No one is very happy, but no one is ever tortured by depression, hatred, or rage. There is no prayer, no crime, no violence. Extreme behavior is made impossible by the daily injections each person takes, which suppress all strong emotions. That includes “love,” of course. Couples live together and seem to really like each other. They share prepackaged food at pristine dinner tables, and engage in scheduled periods of “sharing” the mild feelings that they experienced throughout the day. Things seem as if they have always been this way, and could well go on forever—in a black-and-white godless heaven carefully engineered here on earth, much like the utopia dreamed up by the young Karl Marx.

Errors are quickly corrected. “Defective” babies and old people, dissenters and those who refuse to take their medicine, are “assigned to elsewhere”—which means being painlessly put to death with a simple injection.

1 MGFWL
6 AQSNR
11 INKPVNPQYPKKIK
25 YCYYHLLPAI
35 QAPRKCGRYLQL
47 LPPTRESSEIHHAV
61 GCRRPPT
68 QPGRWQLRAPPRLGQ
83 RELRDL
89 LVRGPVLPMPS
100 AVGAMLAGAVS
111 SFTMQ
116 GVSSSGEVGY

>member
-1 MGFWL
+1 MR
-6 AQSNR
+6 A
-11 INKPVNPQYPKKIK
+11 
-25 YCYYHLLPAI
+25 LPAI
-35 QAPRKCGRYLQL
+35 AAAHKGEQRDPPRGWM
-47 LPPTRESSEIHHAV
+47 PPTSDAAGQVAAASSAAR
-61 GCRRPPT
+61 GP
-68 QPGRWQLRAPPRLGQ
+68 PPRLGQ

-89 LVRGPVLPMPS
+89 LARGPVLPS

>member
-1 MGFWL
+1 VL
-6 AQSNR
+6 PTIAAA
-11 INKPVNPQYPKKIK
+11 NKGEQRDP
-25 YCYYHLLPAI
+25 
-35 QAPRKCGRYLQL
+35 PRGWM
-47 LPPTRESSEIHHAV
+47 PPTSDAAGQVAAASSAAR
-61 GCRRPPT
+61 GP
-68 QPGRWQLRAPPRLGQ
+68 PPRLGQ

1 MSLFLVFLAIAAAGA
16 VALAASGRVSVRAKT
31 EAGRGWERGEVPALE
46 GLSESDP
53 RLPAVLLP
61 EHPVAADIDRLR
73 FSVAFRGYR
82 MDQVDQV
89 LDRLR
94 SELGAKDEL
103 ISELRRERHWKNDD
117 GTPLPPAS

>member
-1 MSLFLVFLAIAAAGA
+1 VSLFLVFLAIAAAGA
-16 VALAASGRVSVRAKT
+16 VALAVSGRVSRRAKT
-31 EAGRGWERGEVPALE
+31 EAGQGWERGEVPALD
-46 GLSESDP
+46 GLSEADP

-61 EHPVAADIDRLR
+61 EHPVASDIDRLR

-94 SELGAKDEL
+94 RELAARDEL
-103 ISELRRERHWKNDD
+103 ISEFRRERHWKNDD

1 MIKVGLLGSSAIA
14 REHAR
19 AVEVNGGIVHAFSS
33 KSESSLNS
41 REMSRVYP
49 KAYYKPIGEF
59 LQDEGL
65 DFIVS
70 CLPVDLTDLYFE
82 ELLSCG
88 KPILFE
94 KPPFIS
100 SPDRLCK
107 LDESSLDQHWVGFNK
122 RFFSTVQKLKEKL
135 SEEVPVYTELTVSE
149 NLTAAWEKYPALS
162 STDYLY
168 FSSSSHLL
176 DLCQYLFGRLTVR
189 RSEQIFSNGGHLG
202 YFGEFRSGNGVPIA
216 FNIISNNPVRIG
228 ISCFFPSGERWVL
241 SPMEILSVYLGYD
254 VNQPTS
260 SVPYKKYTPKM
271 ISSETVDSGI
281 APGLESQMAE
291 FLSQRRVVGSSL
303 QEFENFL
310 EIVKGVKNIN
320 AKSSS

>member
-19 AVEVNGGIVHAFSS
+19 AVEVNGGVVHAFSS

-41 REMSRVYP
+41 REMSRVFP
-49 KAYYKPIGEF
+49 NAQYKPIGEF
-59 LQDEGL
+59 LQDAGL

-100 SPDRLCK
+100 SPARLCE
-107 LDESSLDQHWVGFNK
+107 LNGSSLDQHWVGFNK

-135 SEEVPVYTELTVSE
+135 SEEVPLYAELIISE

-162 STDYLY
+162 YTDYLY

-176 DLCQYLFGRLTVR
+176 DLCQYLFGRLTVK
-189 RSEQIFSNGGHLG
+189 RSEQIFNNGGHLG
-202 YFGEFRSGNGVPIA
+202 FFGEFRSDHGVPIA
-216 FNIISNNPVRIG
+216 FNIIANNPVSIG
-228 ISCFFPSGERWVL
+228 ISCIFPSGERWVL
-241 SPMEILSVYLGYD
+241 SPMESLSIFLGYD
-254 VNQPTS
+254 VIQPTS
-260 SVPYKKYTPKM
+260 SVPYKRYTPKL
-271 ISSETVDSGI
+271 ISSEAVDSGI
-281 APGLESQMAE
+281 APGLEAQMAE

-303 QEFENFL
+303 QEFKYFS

In other words, it is the kind of society that kind-hearted, highly educated liberals spend their lives trying to build from Western Europe to Patagonia. The world of The Giver is what people seek when they vote for men like Barack Obama, send checks to Planned Parenthood, and slap “Coexist” bumper stickers on their Volvos. It’s their Mecca, their Shangri-La, their New Jerusalem.

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No wonder liberal critics are trashing The Giver. It tips their hand. It reveals too much, too soon, about the dream of the Culture of Death—whose goal isn’t really death, per se. Our enemies don’t want to kill babies and old people, cripples and retarded children, out of a sheer homicidal glee. Were we facing foes like Genghis Khan whose only plan was to heap up pyramids of skulls, our task would be far simpler.